Au Revoir.

Corsica Pictures

The scene from a beachside restaurant that we tried

One of the quiet beaches we visited

A Corsican sunset

The incredible terrace overlooking the sea

Monday, July 5, 2010

Weekend in Zermatt

Since our last few trips were outside of Switzerland, we decided to explore some more of our host country. This weekend's destination of choice was Zermatt. Nestled at the foot of the Matterhorn (one of Europe's most recognizable peakes with its steep point) and surrounded by moutains over 13,000 ft, Zermatt is a ski paradise in the winter and a center for hiking and mountaineering in the summer. Since Zermatt is completely closed to motorized traffic, we did not see a single car for 2 days!

Located about 2.5 hours from Geneva, the drive to Zermatt is almost an event all on its own. The first half covers the entire length of Lac Leman while the second half winds through the back roads of the Swiss countryside and foothills. What amazing scenery! The town itself did not disappoint either. A main street provides all the restaurants, bars and shopping that you need while the side streets are full of typical wooden chalets complete with A-frame roofs and perfectly manicured flower boxes on every balcony. There is also a beautiful town church and cemetary honoring those killed while climbing the Matterhorn.

With only two days and one night in Zermatt, we did our best to do and see a bit of everything. On Saturday, we walked the streets and ducked our heads into some family run shops. We enjoyed the views of the Matterhorn and people watched as the very mixed crowed did their own thing. We ended the day with dinner at Le Mazot and drinks at a local pub while watching the World Cup.

On Sunday, we (Schlopy included!) took the Gronergrat railway to Switzerland highest open air railway station. At the top, we spent some time taking in the views and enjoying a declicious lunch. Instead of opting for the return trip back to Zermatt via train, we decided to take in some nature and hike down! With Schlopy in tow and happy as a clam to be off leash with an entire moutain to explore, we took our time making our way back to town. About 4.5 hours and two sore butts later, we arrived in Zermatt after a perfect day of hiking complete with sightings of sheep, deer, and badgers! Before heading home we were able to catch the last few games of the Wimbledon final while enjoying a cold drink on main street.

Au Revoir.

Zermatt Pictures

The Matterhorn

Snow in July!

At the top of Grongergrat

Our little mountain dog

A cloud covered Matterhorn

One of the many scenic rivers in the area

A rest stop on our hike

Schlopy making friends with a cow!

Saturday, June 26, 2010

Dubrovnik, Croatia

Last weeked, we headed to Dubrovnik, Croatia. Although it sounds like an exotic location, it is actually located just west of Italy on the Adriatic Sea and is a short 1hr 40 minute flight from Geneva! With impressive infrastructure (despite being heavily damaged just 20 years ago due to war), unmatched scenery, and friendly locals, Dubrovnik is a popular stop for tourists and cruise ships. And, if you stay away from the old town, the city is remains relatively cheap due to the Kuna (Croatia's currency).

We arrived on Friday late morning, checked into our seaside resort, and started our trip by sampling the local speciality, cevapcici. A dish of grilled minced meat (often pork and beef), cevapcici consists of 5-10 small pieces and is paired with a homemade sauce of red pepper, garlic and olive oil! Let's just say that Jignesh ate way too much cevapcici over the weekend! After lunch we ventured to old town to explore on of Dubrovnik's highlights. Although the old town is small, it is filled with beautifl, narrow alleys that house numerous restauarants and shops. The best part of old town, however, is the wall walk. Orignially used as method to protect the city against invaders, the old town's wall now provides visitors with amazing views of both old town's traditional architecture and the Adriatic Sea.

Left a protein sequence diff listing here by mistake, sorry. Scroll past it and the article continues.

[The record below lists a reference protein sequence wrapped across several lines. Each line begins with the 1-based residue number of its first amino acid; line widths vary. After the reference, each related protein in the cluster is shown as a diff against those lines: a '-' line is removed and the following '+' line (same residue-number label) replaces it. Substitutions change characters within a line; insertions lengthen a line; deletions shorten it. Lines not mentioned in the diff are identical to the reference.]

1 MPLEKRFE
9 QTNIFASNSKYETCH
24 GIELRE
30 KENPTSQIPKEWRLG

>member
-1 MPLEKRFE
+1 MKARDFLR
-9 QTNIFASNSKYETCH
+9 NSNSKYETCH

Day two of our trip called for some simple relaxation. We explored the area around our hotel with a long walk and then spent the rest of the day relaxing at the hotel. I swam in the Adriatic Sea and Jignesh practiced his floating in the pool!

On day three, we became a bit more active and joined a daylong sea kayaking tour. After a short boat ride to a small island near Dubrovnik and a quick lesson in basic kayaking from our trusty guide (Thomislav), we loaded our kayaks and hit the seas. As Jignesh and I were in a double, it took us a few minutes to find our rhythm but we were soon crusing the beautiful sea! About an hour and 45 minutes later and with very full bladders, we landed on the small island (only a few hundred inhabitants) of Sipan where we hiked to an old, beautiful chuch that provided a home for bats! After a long lunch of yet more cevapcici, we traded the kayaks for some bikes and pedaled across the island where I swam across the bay and Jignesh again practiced his newly found floating skills (the high salt content sure does help!). The day ended with more kayaking and a sunset boat ride back to Dubrovnik. What a great day!

Even though we woke up to rain on Monday, it did not make it any easier to leave this amazing place. However, we had a flight to catch and reality to return to. Lucikly, we did get have some time to enjoy a late breakfast overlooking the sea and quick browse through some shops where we picked up a few things to help us remember a great weekend.
Au Revoir.

Dubrovnik, Croatia Pictures

Old Town's Wall Walk

Old Town

A scenic shot of the Adriatic Sea

Old Town Harbor

Some more of Old Town Harbor

One of the many small alleys in Old Town